Hope in this sense is related to the gift of peace, abiding peace, which whispers, “Whatever happens it will be okay.” My wife heard this whisper 35 years ago after our son was born and she was diagnosed with a kidney disease that was marching toward failure. She did not hear a wish: “You will be healed of this, it will go away, a cure will appear, etc.” She came to know as a gift in her inner being, “Even if you die, it will be okay.” And her gift began to help me too.
     When Pema writes of the necessity of “giving up hope,” so that we can relax into embracing life as it is unfolding right now, and facing what is here right now, I hear, “give up wishing everything was different, give up your illusion.” (As you all know through experience, disillusion is the dissolving of our illusions).
     So what if Pema’s call to “hopelessness” means giving up wishing altogether, letting go of “if only,” which tends to undercut our ability to be here now and face what is happening now. Then a quote we read this week from page 8 makes even more sense: “Only to the extent that we expose ourselves over and over to annihilation [of our wishful thinking] can that which is indestructible be found in us.”
     Rev. Callie quoted the phrase “compassionate abiding” from another of Pema’s books this week. I believe that is exactly what these times are calling us to find. “The wisdom of ‘No Escape'” in the Buddhist tradition parallels admitting our powerlessness in the 12-Step tradition, and learning to “deal with life on life’s terms.” This is what I believe to be a core spiritual attitude of our Christian contemplative tradition too: surrendering willfulness, (having to have things my way), and embracing willingness.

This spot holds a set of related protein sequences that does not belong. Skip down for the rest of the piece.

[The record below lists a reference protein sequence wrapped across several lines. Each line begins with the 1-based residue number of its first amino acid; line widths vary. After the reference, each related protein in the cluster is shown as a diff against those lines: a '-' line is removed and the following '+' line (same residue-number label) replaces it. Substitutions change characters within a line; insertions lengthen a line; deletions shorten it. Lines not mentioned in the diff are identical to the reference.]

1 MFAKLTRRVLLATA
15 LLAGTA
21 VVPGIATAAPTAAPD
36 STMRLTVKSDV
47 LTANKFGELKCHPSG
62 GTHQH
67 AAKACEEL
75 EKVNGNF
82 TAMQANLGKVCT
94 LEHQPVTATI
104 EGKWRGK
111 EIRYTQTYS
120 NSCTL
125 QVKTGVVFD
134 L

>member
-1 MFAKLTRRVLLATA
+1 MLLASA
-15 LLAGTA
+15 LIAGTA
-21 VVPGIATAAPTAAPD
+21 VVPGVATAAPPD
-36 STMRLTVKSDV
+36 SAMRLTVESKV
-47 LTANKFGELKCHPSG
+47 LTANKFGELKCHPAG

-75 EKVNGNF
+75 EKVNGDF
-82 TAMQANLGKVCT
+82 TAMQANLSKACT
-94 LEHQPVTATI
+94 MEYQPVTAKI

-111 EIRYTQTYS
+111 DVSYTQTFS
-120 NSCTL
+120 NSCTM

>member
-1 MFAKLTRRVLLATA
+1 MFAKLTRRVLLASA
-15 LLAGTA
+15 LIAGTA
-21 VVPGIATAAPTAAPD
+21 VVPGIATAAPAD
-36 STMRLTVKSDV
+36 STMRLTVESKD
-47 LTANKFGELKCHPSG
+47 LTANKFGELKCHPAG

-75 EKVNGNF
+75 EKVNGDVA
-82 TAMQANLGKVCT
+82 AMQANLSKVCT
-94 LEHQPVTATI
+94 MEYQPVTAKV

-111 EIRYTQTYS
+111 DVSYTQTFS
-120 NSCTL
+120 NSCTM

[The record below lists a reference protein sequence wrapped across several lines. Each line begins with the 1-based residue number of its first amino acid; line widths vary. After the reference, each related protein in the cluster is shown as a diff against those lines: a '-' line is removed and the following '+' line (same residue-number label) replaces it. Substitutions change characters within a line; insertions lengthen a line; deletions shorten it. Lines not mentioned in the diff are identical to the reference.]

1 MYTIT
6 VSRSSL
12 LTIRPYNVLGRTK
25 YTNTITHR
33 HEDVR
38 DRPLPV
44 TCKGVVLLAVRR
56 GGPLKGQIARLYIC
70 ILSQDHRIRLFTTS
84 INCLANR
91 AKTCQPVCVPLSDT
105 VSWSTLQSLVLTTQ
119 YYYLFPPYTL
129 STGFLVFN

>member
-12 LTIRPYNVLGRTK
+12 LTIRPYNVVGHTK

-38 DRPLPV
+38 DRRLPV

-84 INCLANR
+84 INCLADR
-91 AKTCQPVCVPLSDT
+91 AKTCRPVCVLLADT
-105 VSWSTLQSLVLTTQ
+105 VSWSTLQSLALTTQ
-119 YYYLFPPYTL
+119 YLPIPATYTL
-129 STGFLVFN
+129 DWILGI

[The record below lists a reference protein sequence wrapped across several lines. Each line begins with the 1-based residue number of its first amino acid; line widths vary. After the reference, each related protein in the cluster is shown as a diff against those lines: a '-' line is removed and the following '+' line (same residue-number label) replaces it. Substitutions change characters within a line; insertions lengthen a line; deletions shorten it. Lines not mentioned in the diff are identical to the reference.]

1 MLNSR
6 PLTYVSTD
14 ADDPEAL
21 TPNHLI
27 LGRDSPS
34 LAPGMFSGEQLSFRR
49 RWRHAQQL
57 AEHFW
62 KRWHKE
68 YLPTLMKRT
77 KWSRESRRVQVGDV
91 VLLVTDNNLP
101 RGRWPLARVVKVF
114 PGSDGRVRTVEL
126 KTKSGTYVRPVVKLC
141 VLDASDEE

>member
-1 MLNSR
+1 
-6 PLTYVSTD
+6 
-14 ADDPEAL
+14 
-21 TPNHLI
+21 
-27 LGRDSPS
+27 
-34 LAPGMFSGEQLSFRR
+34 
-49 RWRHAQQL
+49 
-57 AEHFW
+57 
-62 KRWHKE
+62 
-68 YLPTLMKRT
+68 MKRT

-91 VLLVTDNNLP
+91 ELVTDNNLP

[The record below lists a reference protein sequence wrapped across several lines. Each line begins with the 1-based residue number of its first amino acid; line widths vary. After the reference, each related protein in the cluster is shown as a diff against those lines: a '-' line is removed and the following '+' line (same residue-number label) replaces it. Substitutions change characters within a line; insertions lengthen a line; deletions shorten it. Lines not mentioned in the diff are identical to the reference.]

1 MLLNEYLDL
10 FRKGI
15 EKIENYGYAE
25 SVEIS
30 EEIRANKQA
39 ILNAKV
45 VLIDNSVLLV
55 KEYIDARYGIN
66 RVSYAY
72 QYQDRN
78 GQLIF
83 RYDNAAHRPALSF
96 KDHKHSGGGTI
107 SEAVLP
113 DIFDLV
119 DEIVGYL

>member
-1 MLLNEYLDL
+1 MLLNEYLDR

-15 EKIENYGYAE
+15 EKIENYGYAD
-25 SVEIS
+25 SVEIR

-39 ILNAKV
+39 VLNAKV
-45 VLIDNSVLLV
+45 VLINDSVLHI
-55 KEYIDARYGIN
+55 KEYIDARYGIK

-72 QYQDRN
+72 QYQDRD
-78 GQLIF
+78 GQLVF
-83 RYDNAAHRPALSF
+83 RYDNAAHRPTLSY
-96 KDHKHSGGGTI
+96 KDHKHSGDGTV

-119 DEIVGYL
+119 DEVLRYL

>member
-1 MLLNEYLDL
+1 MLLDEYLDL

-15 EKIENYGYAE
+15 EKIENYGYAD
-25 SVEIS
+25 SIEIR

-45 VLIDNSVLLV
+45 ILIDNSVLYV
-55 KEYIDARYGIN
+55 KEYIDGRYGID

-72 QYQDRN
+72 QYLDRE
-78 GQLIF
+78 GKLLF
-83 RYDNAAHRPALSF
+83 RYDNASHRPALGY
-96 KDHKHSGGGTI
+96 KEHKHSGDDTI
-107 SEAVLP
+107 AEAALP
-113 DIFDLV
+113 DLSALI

My friend in Al-anon years ago summarized the first three of the 12 Steps like this: “I can’t. You can. I think I’ll let you.”
     Prayer: “Dear Lord, since I can’t seem to run the universe my way, and you seem to handle that better than me, I decided to give up my wishing and my willfulness. Through this pandemic, I turn my life and my will over to your care. Help me locate the indestructible inner ground you provide beneath groundlessness. Help me find the indestructible hope you offer beneath my wishfulness. Help me live this day in your gift of abiding peace, knowing “whatever happens, it will be okay.”